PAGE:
Though last year was a relatively quiet one for forest fires in the area, foresters urge residents to remain cautious when burning outdoors, especially during the spring months when the air is drier and the wind picks up.
Virginia’s burn law prohibits burning before 4 p.m. each day until April 30 if the fire is in, or within, 300 feet of woodland, brush land or fields containing dry grass or other flammable materials.
Forester Jeff Darr and forestry technician Nelson Jarvis of the Gloucester office of the Virginia Department of Forestry said it is very difficult to predict how a fire season may go. It only takes a day or two, even following a heavy rain, for vegetation to dry out enough to create the right conditions for a fire.
Darr said the last major fire outbreak in this area was Feb. 19, 2011. These fires decimated acres of forestland in both the Starvation area in upper Gloucester and Guinea at the lower end of the county. Fueled by extremely low humidity and high winds, the fires also threatened and damaged a number of structures.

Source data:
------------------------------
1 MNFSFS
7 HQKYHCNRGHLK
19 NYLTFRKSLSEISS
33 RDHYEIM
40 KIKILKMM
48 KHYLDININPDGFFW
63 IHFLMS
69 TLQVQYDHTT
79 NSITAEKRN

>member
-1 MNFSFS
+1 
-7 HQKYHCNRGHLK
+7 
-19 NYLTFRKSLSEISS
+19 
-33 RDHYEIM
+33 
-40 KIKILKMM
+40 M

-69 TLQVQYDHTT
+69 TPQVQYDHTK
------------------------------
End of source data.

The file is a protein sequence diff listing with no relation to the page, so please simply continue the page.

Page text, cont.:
"That day, the wind started blowing at 40 miles per hour while the humidity was down in the single digits, and that kind of humidity is usually unheard of in Virginia because of our proximity to the Chesapeake Bay," Jarvis said. "That shows we have the fuel, but we don’t normally have the atmospheric conditions to fuel these types of fires."